Newbridge woman writes book based on her personal experience of becoming an adoptive mother

Launch in Riverbank on October 13

Leinster Leader reporter


Leinster Leader reporter


Newbridge woman writes book based on her personal experience of becoming an adoptive mother

The new book

Newbridge woman, Mari Gallagher is bringing out a new book, based on her own personal experience of becoming an adoptive mother of two children adopted from abroad.

"Becoming a Mother: Reflections on Adoptive Parenthood" will be launched as part of the Kildare Readers Festival at 5pm in the Riverbank Arts Centre, Newbridge, on Saturday 13 October.

Mari is a psychotherapist and adoptive parent to two internationally adopted children. Her articles have been published in Irish Medical News, Irish Medical Times, Irish Times and The Irish Journal of Counselling and Psychotherapy. Mari is a regular speaker at Barnardos post adoption training workshops.

Since 1991, over 5,000 children have been adopted to Ireland from forty-one different countries around the world – countries as diverse as Uzbekistan, Thailand, Ethiopia and China. These children join more than 44,000 children and adults who were born and adopted here in Ireland.

However, not many of their stories have been written. "Becoming a Mother" is the first book by an adoptive parent about her experiences adopting a child from outside Ireland.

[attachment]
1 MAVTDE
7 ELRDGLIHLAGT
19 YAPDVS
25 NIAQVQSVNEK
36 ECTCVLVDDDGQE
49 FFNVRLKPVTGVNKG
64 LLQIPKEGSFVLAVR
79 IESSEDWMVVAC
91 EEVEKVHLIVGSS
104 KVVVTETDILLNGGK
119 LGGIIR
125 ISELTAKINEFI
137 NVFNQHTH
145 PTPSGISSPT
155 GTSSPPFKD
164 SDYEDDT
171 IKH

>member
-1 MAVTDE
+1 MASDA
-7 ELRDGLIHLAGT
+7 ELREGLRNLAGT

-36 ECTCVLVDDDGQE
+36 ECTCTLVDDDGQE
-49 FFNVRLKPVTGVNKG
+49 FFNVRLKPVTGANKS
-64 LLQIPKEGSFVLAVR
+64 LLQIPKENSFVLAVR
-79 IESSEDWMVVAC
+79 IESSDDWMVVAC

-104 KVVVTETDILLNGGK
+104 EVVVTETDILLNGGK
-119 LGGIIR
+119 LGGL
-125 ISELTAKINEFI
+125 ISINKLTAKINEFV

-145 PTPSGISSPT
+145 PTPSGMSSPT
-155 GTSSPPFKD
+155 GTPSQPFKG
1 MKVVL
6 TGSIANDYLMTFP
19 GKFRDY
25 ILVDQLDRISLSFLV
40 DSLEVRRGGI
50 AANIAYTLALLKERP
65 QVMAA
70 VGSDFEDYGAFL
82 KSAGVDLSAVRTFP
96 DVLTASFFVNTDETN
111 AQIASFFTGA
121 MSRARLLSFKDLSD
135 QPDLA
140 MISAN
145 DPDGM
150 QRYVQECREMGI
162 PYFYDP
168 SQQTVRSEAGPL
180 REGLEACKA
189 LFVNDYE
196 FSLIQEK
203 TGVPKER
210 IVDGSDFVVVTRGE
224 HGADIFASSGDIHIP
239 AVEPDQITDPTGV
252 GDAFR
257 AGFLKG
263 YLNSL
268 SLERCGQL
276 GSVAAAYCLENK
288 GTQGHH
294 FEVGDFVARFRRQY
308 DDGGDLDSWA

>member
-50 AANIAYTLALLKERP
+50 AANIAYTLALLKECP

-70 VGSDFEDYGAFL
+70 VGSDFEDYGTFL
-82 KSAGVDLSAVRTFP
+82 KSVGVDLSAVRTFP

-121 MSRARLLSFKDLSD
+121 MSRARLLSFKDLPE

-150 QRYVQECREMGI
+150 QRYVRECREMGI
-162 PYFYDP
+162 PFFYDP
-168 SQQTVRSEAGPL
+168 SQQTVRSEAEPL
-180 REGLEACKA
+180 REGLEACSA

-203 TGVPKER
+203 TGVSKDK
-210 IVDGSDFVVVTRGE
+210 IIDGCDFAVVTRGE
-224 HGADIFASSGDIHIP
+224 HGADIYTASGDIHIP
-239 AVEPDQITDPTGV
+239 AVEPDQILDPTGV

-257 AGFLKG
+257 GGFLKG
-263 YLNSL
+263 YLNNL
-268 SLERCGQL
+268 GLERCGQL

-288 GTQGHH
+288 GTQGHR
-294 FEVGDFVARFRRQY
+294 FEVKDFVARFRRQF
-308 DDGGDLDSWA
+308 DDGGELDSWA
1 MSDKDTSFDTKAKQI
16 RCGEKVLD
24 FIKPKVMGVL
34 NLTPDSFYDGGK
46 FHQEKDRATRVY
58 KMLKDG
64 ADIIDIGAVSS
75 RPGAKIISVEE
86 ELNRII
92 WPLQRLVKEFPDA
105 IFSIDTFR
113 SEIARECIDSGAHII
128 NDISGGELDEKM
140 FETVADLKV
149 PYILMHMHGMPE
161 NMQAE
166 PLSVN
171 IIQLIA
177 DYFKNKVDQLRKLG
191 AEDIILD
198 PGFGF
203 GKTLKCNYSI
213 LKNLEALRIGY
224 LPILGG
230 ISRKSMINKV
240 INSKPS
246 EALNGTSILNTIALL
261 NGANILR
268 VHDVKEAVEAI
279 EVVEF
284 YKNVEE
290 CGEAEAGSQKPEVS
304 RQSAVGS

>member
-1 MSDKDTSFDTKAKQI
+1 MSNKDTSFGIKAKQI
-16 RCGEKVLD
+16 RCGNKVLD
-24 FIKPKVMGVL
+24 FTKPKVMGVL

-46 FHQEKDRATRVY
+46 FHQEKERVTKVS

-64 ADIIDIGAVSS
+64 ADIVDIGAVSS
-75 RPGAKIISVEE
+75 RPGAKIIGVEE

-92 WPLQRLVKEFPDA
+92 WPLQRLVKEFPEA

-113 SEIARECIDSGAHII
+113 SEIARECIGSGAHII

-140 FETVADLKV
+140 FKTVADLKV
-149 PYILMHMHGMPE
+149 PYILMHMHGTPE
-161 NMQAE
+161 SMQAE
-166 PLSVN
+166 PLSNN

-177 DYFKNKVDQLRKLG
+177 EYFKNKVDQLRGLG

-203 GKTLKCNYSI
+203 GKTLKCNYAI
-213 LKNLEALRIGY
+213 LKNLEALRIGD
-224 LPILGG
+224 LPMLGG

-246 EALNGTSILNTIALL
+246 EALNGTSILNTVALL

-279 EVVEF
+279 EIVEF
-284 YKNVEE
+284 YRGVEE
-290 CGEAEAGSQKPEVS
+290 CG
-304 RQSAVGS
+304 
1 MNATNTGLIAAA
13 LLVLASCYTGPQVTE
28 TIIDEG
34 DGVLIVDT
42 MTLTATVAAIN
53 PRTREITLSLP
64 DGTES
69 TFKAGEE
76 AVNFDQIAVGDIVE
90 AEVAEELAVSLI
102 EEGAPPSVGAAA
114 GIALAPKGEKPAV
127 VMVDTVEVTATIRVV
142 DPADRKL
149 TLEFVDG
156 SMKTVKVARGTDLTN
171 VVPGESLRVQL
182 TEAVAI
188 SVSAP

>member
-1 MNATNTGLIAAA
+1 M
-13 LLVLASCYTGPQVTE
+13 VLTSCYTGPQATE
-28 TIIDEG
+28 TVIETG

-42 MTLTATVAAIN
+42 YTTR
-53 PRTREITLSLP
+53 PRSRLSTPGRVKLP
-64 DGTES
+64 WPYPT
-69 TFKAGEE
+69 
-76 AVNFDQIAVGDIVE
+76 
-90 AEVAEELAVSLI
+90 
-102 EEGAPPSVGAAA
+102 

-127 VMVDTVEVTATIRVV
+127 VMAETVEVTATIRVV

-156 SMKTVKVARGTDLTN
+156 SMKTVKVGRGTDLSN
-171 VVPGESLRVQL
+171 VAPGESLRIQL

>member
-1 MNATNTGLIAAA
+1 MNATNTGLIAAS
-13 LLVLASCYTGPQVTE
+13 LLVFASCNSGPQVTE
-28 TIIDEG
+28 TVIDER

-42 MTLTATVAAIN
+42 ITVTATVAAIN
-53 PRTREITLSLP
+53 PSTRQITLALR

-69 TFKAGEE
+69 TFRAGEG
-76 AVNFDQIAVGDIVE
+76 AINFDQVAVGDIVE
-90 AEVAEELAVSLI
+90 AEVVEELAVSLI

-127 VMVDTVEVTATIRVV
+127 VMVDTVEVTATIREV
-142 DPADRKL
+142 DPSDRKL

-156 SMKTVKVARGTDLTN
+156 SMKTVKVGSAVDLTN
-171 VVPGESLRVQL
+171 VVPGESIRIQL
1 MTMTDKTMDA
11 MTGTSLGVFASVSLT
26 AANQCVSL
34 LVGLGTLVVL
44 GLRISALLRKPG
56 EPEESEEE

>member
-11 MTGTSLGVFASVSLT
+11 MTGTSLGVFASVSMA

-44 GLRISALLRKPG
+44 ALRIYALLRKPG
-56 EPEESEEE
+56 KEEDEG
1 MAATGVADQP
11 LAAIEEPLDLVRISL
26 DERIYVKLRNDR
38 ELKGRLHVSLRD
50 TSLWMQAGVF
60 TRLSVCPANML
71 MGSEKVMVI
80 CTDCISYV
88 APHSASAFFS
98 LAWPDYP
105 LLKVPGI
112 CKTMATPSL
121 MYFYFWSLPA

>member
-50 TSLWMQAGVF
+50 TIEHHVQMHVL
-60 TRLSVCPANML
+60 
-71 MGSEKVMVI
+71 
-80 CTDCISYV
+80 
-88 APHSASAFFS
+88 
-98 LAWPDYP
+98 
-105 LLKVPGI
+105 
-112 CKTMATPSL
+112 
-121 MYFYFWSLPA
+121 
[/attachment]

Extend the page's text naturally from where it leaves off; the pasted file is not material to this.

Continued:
Mari’s story tells of the pain of longing for motherhood through to the meeting with her beautiful son and daughter in Russia and Kazakhstan respectively. She describes the challenges and joys of meeting the particular needs of adopted children, from practical attachment parenting to helping them find out important birth information.

The book teases out the complexity of emotions and bureaucratic hurdles in the adoptive process, drawing from Mari’s own personal experience, and explores the reality of becoming an adoptive parent.

There are very few books, if any, available on the subject of ‘inter-country’ adoption from an Irish perspective.

The book has a particular focus on inter-country adoptive parenting as well as looking at adoption from the other viewpoints: those of the adopted person and the birth parent.

This book seeks to fill that void by exploring issues around the topic of adoption: the secrecy and silence that still pervades adoption; the primal desire to parent that drives adoptive parenting; the tumultuousness of search and reunion; the tragedy of adopted children delaying their search for the birth parent.  Elsewhere in the book there are shared experiences and tips on bonding with the adopted child as well as a look at parenthood for the adopted person.

"Becoming a mother by adoption is different to giving birth…The differences between parenting by biology (linked by blood) and adoption (linked by love and law) are what make adoptive parenting in equal parts fascinating and painful," said Mari.

A portion of the proceeds of this book will be donated to Barnardos.